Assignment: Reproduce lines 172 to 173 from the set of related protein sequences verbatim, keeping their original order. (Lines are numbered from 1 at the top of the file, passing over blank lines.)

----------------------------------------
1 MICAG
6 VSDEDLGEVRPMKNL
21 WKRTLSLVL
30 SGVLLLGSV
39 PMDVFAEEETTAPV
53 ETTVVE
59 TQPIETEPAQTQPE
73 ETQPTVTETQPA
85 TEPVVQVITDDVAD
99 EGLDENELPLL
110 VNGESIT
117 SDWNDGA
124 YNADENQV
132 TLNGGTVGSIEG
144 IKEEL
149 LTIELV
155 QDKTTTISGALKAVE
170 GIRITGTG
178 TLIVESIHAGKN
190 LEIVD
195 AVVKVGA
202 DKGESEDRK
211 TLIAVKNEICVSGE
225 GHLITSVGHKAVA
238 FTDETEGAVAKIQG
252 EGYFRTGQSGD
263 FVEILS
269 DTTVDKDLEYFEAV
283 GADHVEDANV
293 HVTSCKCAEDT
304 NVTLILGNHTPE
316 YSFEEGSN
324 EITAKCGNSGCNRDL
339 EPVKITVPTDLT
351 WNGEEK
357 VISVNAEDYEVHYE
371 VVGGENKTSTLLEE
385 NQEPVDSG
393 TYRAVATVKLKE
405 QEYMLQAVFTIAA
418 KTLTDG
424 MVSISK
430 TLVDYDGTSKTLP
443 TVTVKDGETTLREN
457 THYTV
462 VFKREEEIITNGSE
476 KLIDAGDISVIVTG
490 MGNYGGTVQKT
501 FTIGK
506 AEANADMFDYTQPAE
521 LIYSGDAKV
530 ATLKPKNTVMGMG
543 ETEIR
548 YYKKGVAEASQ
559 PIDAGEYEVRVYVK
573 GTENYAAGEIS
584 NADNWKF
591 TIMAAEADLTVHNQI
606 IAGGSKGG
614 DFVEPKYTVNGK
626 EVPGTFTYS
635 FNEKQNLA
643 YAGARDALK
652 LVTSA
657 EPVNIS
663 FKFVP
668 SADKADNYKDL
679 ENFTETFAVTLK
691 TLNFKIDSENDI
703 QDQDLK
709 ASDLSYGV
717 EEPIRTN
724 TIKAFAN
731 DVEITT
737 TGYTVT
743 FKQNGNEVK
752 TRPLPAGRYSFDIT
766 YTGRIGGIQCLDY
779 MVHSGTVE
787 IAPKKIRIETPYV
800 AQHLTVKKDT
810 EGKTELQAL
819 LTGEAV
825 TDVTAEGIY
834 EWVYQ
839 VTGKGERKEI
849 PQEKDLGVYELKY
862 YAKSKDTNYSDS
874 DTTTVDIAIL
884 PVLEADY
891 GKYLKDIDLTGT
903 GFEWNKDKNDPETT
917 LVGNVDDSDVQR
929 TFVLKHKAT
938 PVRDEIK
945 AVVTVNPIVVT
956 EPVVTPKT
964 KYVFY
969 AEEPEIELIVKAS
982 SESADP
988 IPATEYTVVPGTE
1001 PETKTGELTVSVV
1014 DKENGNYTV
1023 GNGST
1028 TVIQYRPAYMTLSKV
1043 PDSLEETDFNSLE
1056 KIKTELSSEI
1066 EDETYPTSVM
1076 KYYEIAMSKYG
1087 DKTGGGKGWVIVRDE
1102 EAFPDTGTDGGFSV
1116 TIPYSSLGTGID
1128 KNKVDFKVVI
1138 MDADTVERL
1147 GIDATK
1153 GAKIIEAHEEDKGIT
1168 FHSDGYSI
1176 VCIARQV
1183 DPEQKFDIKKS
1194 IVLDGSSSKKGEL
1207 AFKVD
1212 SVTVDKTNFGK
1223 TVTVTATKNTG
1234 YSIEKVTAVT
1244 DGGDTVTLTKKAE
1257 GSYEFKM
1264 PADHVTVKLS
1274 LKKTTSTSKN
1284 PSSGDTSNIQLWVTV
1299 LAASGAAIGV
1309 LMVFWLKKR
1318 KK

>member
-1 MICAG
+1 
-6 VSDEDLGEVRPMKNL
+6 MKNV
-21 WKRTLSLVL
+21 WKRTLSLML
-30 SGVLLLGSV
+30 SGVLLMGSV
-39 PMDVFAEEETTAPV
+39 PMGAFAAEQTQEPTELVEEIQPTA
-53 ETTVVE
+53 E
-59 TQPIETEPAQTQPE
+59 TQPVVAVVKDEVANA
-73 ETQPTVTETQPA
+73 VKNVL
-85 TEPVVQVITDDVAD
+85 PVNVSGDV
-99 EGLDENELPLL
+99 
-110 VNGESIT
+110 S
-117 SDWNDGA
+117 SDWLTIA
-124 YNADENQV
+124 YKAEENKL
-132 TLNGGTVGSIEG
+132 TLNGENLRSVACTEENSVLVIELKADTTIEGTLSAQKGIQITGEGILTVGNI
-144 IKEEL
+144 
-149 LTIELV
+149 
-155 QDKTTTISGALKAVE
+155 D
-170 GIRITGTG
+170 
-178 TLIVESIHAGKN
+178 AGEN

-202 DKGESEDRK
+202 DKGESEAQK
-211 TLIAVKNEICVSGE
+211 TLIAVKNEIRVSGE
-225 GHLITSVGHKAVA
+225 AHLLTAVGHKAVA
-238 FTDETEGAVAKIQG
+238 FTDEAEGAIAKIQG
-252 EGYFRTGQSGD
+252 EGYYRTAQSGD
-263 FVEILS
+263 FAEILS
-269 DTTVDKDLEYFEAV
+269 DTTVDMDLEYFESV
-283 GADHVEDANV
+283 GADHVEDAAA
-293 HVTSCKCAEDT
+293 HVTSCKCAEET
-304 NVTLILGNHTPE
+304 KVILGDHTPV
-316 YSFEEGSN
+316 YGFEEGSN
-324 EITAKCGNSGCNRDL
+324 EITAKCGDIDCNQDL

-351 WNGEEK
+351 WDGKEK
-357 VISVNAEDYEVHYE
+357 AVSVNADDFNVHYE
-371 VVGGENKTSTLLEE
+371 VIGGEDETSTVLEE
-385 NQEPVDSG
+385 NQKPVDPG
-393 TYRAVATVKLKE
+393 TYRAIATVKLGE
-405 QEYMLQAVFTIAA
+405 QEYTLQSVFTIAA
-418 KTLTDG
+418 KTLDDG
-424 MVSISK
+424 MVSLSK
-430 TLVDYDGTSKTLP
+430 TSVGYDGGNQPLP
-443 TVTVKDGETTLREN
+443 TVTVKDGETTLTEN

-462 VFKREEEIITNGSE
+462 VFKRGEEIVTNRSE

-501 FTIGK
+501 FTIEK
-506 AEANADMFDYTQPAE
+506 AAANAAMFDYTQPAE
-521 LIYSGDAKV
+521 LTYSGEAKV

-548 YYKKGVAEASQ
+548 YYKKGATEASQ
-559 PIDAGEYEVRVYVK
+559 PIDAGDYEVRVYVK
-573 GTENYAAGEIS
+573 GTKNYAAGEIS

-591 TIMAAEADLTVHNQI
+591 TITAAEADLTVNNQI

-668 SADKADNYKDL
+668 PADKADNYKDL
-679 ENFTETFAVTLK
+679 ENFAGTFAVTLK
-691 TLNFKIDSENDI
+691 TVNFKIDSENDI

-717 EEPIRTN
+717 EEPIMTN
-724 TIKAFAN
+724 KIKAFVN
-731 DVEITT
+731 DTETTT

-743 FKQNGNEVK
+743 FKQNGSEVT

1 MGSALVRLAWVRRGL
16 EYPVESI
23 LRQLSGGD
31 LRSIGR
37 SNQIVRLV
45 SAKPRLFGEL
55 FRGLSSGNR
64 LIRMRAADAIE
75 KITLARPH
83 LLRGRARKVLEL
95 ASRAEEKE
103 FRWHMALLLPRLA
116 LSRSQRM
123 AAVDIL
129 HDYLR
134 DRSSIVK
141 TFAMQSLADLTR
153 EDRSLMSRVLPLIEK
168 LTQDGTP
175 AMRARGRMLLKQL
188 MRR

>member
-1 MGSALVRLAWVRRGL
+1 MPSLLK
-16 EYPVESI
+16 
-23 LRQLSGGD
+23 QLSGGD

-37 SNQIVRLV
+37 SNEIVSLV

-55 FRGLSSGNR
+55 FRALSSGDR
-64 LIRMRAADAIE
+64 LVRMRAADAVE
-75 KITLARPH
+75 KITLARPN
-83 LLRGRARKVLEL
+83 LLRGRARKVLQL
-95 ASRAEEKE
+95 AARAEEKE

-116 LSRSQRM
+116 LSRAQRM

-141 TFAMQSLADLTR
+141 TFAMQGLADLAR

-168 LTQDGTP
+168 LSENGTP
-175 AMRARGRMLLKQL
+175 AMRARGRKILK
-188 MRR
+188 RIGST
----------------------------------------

-202 DKGESEDRK
+202 DKGESEAQK